Spring is a time of rebirth and reflection. We have a chance, yet again, to do it differently and with greater awareness. These days, my preference is to walk gently upon the Earth taking time to observe and be grateful for its offerings. I am always amazed by what has lead me to this place. I now delight in remembering the childlike wonderment of my youth always by water; always in the woods. White trillium was painted from a picture I took on a walk with a close friend observing the beautiful Spring holdings of the well known LongwoodGardens https://plantexplorer.longwoodgardens.org/weboi/oecgi2.exe/INET_ECM_FindPl?PLANTNAME=white+trillium&FINDPLANT.x=0&FINDPLANT.y=0 Being in such a beautiful calm place is my church; a sign that God is present in everything. I am always at peace in such surroundings. Painting comes as an extension of this and is centering and grounding.
As a child I found myself embracing all that Nature held, seeking out Jack-in-the pulpit, violets, arum, & indian smoke pipe plants of early Spring. Ferns were facinating to me unfurling with texture and color towards the dappled light of the canopy of trees. Violets of purple and white in abundance were always my first choice for picking. Dozens would be presented to my mother who would place them in a tea cup on the kitchen table. She’d express that I was the only one who ever gave her flowers. Raising three children alone was difficult. Making her smile was the least that could be done.
Artistic drive came early, spending many evenings with my mother doing paint by number oil paintings. Mom would carefully paint within the lines following number by number. As for me, going my own way mixing colors and extending outside of spaces got it start with this medium. To date, I still prefer a different path… Cards for my mother were crafted from available card stock or construction paper but always held a emblematic red rose on the cover. She’d always say “Just give me one red rose; that’s all I want”. Love became the underlying meaning for the many hours spent drawing and perfecting that one red rose for her. Later it would translate into another medium, photography. The “One Red Rose” photograph taken by me at Longwood Gardens hung in her home till the day she died.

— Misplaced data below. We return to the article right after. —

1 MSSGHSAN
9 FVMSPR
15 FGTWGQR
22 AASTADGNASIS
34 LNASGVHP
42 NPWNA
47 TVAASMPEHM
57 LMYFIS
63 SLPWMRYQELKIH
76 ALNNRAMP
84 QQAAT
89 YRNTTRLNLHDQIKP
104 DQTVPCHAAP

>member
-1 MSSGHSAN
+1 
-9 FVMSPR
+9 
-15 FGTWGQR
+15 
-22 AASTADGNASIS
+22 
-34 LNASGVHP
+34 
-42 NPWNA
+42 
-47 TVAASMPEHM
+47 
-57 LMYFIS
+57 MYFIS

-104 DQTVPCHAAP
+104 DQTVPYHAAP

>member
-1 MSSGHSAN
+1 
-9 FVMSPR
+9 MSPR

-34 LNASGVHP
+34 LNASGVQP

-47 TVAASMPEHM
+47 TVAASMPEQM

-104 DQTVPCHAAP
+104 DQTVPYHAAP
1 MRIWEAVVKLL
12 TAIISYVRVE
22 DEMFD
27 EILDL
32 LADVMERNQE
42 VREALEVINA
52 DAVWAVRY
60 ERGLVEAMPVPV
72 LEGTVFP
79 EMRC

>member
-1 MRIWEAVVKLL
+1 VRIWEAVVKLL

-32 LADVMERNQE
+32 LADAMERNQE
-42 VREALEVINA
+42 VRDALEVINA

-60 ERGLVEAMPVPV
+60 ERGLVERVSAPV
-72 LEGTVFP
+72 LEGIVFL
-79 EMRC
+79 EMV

On April 2 I take more “gentle steps” towards being my best self at Spirit Tree Connections http://www.spirittreeconnections.com/. I am very lucky to be teaching in such a wonderful location. I love to share and still look for those gentle smiles as people begin to relax and appreciate what watercolor and art in general has to offer. It is a medium that is theraputic, gentle, playful, and exciting too. I find that my students, if only for a short time, go into themselves and find unsuspected talent and joy. The process for me is quite rewarding. My class is posted on the calendar on the site. Just click on the title for details.